College students view climate change as the most important issue in the 2020 election, according to a recent poll conducted by College Reaction and WBRU, an internet radio station based in Providence, Rhode Island.
At first glance, this may come as a surprise, considering the state of student debt and the abundance of media coverage surrounding it. However, according to this poll, student debt is sixth on the list.
In many ways, it makes sense that students’ priority is addressing climate change. After all, the younger generations are the ones who will be most affected.
And, across all age groups, there is no doubt that climate change has become a defining issue of the lead-up to the 2020 election. Many 2020 Democratic candidates, including former Vice President Joe Biden, Senator Elizabeth Warren (D-Mass.), and Former Rep. Beto O’Rourke (D-Texas), have developed trillion dollar plans to put an end to U.S. carbon emissions.
But, among the students who listed climate change as their top issue, only 1.9 percent said they believe Governor Jay Inslee (D-Wash.) — the candidate known for prioritizing climate change — best reflects their position on the topic. A much larger portion of that group (21.5 percent) sides with Joe Biden, according to the poll.
Biden’s stance on climate change is bold, but Inslee has modeled his entire platform on addressing climate change. One would assume that student voters would show more support for the candidate that shares their political priorities.
With this in mind, the authors of the poll list two potential reasons students may prioritize climate change but still prefer Uncle Joe.
The first is, students may want bold climate legislation, but they understand legislative realities.
“Biden’s plan is daring, but lacks the high-flown proclamations of a Green New Deal document, and might land more smoothly in a split Congress,” the authors wrote.
And the second is, students may prefer Inslee, but are more comfortable settling for an established politician like Biden.
“It’s possible that a plurality of students know Inslee’s vision, but want to aim for a candidate — and a plan — they think has a better chance of winning. Young people might be entering the electability game, and drafting a candidate with solid climate cred who has a better shot at winning,” the authors wrote.
In April, College Reaction conducted a separate poll indicating which 2020 candidates are the most popular among college students. That poll, too, had Biden at the top, with 18.88 percent of students saying they prefer Biden. Following Biden were Senator Bernie Sanders (I-VT.) with 15.09 percent, President Trump with 14.71 percent, and O’Rourke with 13.57 percent.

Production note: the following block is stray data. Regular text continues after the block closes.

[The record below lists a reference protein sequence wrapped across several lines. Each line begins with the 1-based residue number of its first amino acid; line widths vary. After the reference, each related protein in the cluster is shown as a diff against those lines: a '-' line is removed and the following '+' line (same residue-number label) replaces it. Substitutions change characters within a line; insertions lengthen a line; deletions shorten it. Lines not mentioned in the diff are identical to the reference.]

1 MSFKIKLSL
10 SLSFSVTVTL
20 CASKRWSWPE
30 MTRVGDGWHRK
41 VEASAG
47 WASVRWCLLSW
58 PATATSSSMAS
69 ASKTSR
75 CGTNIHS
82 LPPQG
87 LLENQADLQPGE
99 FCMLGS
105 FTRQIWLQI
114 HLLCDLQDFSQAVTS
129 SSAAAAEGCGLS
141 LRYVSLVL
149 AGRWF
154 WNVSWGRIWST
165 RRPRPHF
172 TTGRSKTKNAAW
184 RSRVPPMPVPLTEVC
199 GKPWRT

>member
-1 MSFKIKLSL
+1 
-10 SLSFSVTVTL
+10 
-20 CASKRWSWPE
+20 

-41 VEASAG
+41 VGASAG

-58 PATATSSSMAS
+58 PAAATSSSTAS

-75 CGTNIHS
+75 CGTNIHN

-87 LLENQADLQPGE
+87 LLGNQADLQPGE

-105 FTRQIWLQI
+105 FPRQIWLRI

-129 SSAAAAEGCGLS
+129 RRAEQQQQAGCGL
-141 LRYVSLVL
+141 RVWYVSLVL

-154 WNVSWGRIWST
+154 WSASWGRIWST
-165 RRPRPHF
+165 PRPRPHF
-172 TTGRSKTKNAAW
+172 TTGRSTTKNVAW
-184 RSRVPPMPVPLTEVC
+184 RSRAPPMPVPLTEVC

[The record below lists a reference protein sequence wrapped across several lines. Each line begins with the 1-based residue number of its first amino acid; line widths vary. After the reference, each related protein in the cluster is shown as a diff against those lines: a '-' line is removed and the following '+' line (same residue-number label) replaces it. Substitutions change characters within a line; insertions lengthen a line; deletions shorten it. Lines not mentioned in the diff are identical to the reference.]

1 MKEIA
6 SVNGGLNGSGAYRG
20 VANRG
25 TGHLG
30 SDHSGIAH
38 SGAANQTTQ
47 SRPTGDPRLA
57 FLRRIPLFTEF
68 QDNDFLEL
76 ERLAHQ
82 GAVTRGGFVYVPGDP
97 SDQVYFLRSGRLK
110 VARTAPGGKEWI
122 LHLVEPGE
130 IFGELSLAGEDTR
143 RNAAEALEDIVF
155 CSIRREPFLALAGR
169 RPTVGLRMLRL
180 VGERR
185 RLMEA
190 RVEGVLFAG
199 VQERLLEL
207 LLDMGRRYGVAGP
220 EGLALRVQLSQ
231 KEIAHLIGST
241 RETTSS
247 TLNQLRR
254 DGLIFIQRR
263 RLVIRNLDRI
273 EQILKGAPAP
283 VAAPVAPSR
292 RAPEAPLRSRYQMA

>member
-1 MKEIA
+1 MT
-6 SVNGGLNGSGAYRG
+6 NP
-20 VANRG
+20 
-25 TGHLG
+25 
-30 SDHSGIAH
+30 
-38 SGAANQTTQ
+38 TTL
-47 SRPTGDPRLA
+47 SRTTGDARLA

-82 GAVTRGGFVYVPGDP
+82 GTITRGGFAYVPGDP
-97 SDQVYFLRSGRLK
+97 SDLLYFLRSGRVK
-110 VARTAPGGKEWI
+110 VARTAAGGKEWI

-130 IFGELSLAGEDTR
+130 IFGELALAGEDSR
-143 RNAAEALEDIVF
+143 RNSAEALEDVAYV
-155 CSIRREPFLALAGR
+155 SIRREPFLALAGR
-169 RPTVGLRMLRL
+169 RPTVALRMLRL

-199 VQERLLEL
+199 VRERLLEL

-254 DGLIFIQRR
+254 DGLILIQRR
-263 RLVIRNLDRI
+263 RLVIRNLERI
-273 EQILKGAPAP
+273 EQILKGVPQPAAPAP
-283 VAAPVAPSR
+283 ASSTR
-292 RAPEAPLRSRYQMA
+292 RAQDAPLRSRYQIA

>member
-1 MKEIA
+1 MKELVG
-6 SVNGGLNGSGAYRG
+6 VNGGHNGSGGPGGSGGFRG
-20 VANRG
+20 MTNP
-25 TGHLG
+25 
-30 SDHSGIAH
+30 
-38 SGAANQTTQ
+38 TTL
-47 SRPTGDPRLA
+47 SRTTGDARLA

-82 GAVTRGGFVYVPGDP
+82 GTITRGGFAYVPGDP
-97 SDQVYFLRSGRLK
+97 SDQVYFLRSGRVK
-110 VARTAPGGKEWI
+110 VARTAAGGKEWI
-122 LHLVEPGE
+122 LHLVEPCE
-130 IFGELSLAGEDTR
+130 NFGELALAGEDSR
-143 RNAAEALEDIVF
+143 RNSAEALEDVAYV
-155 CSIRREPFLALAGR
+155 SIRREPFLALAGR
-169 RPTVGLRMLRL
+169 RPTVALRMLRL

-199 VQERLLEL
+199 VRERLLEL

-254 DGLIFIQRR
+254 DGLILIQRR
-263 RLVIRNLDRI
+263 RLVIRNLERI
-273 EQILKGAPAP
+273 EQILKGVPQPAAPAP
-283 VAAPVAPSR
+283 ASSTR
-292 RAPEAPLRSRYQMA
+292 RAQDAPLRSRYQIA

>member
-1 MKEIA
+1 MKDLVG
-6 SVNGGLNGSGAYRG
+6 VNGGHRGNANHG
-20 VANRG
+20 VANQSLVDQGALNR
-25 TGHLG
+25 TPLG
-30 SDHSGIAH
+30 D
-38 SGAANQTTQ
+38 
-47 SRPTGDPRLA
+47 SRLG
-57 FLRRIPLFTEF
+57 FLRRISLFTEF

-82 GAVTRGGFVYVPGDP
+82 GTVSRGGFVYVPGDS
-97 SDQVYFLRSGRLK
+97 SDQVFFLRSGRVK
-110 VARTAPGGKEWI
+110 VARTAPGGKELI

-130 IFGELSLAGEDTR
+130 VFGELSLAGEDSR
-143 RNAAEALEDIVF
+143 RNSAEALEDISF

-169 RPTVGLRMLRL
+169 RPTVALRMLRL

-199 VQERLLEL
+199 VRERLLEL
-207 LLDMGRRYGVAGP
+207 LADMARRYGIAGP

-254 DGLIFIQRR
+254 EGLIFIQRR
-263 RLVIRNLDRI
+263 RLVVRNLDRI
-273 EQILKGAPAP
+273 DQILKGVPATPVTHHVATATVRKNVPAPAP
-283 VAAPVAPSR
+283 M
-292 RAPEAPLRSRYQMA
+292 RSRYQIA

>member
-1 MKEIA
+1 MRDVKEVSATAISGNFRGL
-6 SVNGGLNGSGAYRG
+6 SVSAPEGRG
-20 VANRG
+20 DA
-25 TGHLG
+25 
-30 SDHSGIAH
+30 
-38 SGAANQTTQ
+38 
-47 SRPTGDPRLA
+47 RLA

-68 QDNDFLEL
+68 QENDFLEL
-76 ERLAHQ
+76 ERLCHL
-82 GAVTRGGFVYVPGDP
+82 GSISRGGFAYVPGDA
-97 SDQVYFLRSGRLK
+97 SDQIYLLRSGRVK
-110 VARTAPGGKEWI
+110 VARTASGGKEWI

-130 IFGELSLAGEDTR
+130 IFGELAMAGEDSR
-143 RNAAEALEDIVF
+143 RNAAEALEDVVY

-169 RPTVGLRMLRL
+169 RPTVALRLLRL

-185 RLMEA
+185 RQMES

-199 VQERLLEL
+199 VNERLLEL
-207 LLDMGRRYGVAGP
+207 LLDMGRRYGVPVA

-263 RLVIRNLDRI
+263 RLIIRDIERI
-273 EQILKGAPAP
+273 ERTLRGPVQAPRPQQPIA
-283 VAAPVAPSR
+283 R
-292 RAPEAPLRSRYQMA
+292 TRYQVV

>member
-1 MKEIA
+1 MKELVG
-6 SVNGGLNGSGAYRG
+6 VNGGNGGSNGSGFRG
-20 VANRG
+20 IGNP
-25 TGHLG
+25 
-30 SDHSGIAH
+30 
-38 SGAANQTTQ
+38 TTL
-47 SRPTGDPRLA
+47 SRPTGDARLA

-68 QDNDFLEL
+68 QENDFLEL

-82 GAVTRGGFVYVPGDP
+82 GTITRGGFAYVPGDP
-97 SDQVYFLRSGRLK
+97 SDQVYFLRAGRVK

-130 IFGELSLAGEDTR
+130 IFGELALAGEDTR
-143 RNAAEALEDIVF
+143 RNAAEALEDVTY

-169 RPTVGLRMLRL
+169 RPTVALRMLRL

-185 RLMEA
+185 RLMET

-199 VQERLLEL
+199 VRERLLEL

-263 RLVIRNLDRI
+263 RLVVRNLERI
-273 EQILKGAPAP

This poll also presented an interesting dilemma. The results suggested that students are enthusiastic about the idea of a female or minority president. Yet, Biden, Sanders, Trump, and O’Rourke are all white men.
It’s worth noting, however, that this poll was conducted before the first round of Democratic debates, and some students are already having a change of heart.
According to College Reaction’s most recent poll, 31 percent of students who watched one of the Democratic debates changed their mind on who they supported. Out of that 31 percent, 29 percent of student voters switched to Kamala Harris, 16 percent switched to Pete Buttigieg, and 12 percent switched to Elizabeth Warren.
But, of course, for college students’ political priorities to be addressed, they have to show up to vote. And historically, young Americans haven’t shown up at the same rates as their parents and grandparents. In the 2016 presidential election, only 48.3 percent of college students voted, compared to 69 percent of eligible baby boomers.
But, we may see an increase in the number of student voters in the 2020 election. In response to the abortion laws passed in Georgia and Alabama, 63.1 percent of students say they are more likely to vote and 47 percent say they are “much more likely,” according to the College Reaction and WBRU poll.
News & Content Manager
Jackson Schroeder is a graduate of Ohio University with a B.A. in Journalism from the E.W. Scripps School. He is originally from Savannah, Georgia. Jackson has covered a wide range of topics, including sustainability, technology, sports, culture, travel, and music. He plays bass and guitar, and enjoys playing and listening to live music in his free time.